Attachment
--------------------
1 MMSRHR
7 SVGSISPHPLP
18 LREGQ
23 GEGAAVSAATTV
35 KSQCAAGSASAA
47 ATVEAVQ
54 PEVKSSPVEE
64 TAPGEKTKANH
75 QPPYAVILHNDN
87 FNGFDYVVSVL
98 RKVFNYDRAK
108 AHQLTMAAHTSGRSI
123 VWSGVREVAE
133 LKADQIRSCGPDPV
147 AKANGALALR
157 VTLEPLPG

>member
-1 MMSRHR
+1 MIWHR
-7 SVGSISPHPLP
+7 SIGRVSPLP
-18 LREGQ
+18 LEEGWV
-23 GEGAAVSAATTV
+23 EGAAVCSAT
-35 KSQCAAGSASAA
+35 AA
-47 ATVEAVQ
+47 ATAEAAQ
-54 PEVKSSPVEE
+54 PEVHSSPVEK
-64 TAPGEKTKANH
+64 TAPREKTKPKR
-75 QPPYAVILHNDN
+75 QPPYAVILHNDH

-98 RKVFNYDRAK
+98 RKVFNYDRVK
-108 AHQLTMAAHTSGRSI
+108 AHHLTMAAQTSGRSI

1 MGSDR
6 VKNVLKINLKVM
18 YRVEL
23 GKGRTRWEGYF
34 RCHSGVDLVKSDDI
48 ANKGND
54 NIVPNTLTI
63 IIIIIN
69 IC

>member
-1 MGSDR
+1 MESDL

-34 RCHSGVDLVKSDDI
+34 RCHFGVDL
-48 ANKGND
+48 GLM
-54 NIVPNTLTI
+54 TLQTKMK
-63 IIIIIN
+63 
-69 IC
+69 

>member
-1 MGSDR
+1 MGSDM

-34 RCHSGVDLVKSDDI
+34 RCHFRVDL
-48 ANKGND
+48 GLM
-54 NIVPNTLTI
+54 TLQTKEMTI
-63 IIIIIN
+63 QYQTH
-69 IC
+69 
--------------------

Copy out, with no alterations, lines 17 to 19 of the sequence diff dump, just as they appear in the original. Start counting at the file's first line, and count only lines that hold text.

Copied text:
>member
-1 MMSRHR
+1 MIWHR